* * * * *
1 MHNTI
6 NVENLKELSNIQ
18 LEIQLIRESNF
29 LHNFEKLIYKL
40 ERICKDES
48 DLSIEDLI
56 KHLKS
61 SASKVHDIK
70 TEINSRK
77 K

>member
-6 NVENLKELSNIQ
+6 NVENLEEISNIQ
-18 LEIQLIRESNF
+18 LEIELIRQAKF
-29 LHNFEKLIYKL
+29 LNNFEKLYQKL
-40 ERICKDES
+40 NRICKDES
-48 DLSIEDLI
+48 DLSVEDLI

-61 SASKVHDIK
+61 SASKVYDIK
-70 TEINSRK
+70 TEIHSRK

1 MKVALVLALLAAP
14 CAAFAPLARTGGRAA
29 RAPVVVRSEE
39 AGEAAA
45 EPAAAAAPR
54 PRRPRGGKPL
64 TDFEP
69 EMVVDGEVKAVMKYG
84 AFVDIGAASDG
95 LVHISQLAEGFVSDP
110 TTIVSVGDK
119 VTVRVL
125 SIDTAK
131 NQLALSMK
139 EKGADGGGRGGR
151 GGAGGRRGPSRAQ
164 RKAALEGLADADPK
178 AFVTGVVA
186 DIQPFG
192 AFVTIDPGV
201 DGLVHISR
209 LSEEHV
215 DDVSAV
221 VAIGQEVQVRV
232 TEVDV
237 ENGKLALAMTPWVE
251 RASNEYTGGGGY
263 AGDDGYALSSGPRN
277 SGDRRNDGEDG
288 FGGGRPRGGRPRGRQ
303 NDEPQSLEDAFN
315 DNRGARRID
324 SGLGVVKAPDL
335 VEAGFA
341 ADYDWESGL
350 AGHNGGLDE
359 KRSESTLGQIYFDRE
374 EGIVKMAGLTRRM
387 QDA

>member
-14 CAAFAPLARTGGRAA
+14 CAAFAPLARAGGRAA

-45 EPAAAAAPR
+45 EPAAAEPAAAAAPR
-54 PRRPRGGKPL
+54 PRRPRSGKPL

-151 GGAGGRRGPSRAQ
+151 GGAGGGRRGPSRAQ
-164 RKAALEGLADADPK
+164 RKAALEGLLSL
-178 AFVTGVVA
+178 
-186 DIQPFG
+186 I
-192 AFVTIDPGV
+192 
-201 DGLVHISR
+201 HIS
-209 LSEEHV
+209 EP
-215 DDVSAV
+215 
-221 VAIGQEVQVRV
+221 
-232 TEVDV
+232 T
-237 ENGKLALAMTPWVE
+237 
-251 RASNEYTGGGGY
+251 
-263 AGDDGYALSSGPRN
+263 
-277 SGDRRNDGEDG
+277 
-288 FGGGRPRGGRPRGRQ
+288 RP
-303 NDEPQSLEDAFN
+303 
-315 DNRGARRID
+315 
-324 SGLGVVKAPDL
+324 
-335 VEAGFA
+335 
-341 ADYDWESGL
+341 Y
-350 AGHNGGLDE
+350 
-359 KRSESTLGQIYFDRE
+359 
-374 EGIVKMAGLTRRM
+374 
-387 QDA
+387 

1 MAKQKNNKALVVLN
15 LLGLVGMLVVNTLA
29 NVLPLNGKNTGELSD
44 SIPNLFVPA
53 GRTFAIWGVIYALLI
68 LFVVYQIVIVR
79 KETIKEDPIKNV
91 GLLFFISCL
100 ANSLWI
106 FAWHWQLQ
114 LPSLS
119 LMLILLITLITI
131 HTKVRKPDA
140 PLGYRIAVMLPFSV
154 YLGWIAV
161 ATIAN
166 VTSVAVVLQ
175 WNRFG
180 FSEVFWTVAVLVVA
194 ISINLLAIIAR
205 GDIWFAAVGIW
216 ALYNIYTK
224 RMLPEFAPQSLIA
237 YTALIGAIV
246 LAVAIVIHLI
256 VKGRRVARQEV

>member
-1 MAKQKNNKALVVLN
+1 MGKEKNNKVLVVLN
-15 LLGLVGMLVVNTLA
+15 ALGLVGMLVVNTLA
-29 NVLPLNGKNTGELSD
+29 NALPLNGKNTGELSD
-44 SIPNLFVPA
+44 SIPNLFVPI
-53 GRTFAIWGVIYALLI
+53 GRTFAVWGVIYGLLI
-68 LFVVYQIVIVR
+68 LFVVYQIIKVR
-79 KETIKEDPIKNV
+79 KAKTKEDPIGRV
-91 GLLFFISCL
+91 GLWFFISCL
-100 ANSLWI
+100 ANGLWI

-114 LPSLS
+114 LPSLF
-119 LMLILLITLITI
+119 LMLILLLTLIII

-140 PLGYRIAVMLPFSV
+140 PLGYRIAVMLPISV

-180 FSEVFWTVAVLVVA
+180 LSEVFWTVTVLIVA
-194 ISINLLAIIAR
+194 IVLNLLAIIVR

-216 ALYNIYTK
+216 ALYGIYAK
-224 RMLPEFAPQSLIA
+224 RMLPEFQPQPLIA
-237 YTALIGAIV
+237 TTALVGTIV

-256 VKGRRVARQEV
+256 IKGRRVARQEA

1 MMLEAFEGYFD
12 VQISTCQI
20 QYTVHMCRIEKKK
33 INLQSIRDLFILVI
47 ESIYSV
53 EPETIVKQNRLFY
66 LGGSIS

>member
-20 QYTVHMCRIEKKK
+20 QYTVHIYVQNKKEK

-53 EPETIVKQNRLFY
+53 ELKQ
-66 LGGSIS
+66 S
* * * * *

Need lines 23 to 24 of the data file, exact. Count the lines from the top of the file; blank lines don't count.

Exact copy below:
+61 SASKVYDIK
-70 TEINSRK